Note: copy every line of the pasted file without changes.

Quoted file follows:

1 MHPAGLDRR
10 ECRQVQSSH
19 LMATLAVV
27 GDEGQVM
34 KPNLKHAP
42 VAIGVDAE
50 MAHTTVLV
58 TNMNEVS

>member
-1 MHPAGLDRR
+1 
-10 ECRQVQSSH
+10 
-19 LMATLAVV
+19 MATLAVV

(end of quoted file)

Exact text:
1 MHPAGLDRR
10 ECRQVQSSH
19 LMATLAVV
27 GDEGQVM
34 KPNLKHAP
42 VAIGVDAE
50 MAHTTVLV
58 TNMNEVS

>member
-1 MHPAGLDRR
+1 
-10 ECRQVQSSH
+10 
-19 LMATLAVV
+19 MATLAVV